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Clarity of vision helps CCL Logistics & Technology deliver the goods

Simplifying all the moving parts and challenges of the supply chain, be it local, national or international, while also developing its own new technology, has paid off for ScotlandIS member CCL Logistics & Technology.

Shipping or flying goods around the world is inherently complicated. Add in the fact that today’s customers want to know the carbon emissions from their orders or deliveries and the complexity climbs still higher. 

Callum Bastock, the CEO of CCL Logistics & Technology points out that on top of all the moving parts in a logistics supply chain, we are now in a new reality as far as customer expectations are concerned. 

“Amazon has changed everyone’s sense of things. Businesses, as well as consumers, expect to be able to track their orders in real-time. They want to know exactly where their goods are and when they can expect delivery.

“We’ve invested in developing our own technology over more than two decades to provide the kind of real-time visibility that can make all the difference to businesses,” he comments.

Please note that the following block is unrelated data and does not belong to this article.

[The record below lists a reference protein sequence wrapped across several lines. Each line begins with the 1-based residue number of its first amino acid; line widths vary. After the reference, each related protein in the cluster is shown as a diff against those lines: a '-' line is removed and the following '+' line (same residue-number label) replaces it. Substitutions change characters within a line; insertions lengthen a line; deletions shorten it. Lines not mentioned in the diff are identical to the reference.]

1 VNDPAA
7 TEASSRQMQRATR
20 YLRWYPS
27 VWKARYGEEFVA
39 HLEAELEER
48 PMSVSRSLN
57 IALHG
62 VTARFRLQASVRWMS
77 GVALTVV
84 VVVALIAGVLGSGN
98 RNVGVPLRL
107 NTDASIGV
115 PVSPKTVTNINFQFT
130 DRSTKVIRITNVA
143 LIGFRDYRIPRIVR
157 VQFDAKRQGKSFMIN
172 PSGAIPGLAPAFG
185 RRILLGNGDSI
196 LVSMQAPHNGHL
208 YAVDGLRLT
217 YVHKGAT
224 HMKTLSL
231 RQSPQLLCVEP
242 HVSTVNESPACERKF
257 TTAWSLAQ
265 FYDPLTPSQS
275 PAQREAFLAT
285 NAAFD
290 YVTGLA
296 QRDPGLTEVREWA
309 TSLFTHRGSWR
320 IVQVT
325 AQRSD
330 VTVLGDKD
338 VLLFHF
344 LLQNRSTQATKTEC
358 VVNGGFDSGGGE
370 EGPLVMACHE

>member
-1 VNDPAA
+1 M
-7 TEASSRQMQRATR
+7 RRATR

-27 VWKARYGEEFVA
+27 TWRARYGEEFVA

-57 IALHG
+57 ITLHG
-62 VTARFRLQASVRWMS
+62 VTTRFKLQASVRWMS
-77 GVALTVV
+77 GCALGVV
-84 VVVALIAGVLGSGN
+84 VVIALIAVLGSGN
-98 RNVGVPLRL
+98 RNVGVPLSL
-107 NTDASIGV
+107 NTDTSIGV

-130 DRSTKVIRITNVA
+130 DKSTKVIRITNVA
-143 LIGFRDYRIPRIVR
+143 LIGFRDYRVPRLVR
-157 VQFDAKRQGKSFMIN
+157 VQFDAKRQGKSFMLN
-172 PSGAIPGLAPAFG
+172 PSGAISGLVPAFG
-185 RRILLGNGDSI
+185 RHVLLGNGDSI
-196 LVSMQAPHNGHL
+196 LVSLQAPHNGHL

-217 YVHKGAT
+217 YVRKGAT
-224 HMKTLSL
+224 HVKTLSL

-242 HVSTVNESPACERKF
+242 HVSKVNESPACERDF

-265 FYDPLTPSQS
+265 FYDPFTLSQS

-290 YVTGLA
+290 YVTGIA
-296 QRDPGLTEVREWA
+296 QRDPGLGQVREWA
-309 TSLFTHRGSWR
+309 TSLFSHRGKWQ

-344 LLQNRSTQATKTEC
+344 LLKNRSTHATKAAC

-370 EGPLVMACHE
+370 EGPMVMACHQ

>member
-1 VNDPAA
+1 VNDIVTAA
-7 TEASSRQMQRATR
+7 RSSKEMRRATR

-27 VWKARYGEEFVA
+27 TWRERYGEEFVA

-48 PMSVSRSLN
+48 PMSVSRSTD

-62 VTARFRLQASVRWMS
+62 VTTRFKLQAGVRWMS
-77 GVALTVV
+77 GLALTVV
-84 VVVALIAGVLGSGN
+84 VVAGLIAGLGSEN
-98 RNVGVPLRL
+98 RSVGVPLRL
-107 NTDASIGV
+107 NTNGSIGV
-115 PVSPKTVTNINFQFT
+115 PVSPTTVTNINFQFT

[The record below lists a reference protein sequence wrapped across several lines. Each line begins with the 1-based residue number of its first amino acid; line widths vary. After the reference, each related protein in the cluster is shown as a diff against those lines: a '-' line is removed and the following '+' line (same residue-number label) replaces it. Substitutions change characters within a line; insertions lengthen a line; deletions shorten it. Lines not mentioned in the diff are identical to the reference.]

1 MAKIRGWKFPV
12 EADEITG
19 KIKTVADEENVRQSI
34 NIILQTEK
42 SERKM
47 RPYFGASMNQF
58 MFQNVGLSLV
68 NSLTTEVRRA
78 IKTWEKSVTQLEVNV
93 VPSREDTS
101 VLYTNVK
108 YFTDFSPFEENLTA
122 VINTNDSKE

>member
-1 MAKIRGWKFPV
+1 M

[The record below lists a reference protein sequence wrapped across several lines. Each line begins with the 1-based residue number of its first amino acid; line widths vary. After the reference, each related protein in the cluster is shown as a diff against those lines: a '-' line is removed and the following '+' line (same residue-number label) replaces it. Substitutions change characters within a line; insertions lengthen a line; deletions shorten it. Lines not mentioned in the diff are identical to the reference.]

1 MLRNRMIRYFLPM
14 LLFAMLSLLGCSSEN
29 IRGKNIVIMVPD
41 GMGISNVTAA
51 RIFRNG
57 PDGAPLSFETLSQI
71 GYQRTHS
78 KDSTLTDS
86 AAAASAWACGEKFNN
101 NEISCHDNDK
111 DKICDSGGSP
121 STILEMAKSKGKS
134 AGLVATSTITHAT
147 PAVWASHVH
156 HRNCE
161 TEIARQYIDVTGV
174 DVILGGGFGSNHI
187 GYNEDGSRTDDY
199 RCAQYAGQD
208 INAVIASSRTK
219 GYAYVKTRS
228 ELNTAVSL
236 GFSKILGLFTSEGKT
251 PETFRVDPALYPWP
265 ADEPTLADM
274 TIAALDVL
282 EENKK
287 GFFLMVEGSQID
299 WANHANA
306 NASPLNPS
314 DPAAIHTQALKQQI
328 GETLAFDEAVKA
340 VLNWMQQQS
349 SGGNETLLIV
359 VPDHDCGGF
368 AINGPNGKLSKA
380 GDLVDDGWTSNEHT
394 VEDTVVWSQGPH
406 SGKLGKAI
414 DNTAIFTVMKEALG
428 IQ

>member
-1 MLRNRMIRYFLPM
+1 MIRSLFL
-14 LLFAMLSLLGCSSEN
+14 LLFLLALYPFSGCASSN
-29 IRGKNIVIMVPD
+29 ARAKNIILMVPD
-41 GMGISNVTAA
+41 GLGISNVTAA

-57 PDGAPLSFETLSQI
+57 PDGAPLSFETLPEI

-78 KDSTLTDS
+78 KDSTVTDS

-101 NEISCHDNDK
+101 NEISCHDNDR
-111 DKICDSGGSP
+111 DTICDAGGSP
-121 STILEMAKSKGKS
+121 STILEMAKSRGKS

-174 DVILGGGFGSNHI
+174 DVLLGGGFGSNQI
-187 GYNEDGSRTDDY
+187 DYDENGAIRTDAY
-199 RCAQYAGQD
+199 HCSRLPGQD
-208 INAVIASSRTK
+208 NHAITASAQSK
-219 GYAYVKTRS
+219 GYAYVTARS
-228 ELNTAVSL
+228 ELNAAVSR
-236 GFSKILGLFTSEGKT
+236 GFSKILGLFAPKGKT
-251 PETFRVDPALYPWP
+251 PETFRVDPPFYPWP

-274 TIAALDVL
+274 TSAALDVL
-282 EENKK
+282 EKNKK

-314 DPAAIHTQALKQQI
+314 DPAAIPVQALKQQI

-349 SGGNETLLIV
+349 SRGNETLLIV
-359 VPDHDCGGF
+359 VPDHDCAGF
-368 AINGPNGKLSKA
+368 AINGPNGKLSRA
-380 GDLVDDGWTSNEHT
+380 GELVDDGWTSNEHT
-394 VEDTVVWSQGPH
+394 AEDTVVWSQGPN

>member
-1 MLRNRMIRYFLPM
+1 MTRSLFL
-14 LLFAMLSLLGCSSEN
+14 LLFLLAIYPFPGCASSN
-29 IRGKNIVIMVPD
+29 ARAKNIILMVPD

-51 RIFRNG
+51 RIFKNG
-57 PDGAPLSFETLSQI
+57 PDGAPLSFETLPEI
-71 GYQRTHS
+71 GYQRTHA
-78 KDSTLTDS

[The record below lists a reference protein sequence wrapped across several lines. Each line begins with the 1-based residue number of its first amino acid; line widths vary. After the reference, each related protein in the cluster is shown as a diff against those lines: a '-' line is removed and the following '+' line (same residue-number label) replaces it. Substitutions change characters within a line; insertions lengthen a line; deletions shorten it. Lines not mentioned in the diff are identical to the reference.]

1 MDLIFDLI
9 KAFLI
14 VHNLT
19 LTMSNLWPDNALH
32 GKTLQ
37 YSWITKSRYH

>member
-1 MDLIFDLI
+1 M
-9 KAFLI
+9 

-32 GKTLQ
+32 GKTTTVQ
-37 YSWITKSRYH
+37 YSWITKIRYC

CCL began as a one-stop logistics company in Troon back in 1999. The company now has five branches throughout the UK. Bastock explains that from the outset, the company made the decision that it would outsource the actual movement of goods to whichever logistics supplier or group of suppliers best met a particular customer’s requirements. CCL would focus on adding value for the customer by taking responsibility for our customers’ logistics. 

“There is a tremendous value for the customer in not having to put together and then deal individually with all the elements in a complex logistics supply chain network,” he explains. “When we started, our aim was to simplify matters for all our customers, whether they were simply shipping a parcel to the next town or importing goods from around the world. 

“The idea, then as now, was to provide customers with a single point of contact and a single invoice no matter how deep the underlying complexity might be,” he says.